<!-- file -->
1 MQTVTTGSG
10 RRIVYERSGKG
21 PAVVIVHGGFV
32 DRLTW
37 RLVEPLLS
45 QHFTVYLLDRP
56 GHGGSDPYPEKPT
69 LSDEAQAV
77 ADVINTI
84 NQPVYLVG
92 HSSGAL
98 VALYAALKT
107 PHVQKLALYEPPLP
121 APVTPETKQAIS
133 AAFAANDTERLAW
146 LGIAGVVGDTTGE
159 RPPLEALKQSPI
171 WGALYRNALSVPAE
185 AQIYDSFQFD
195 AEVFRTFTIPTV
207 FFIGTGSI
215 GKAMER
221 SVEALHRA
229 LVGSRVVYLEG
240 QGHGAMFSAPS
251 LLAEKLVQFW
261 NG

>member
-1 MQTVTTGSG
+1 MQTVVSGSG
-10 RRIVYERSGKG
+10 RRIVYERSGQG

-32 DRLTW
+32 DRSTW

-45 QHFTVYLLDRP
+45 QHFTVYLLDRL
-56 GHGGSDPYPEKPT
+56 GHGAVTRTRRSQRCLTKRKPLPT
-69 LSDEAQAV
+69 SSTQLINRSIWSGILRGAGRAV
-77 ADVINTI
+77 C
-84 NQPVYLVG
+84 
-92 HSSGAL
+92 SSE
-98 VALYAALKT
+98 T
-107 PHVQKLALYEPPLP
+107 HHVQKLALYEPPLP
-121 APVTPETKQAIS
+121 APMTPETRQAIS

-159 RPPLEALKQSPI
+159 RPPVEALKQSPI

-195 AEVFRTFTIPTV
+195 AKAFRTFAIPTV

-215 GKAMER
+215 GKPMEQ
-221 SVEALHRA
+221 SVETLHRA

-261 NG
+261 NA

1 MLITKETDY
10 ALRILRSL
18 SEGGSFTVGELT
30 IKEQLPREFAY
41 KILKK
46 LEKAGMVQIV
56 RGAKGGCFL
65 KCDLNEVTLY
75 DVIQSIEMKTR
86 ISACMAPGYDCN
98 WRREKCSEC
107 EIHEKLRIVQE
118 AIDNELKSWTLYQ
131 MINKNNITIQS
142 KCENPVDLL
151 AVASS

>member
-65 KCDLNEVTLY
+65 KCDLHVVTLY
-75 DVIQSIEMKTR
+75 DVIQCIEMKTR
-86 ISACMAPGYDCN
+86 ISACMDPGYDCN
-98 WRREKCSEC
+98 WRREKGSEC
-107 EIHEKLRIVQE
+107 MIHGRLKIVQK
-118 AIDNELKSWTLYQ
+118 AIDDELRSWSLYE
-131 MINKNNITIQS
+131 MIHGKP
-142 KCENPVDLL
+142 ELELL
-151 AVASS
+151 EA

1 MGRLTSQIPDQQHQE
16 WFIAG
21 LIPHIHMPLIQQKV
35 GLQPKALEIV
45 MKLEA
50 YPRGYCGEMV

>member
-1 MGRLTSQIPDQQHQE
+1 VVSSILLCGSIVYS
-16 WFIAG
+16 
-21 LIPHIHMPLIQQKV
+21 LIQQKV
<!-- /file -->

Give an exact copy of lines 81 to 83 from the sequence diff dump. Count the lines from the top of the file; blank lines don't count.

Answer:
+65 KCDLHVVTLY
-75 DVIQSIEMKTR
+75 DVIQCIEMKTR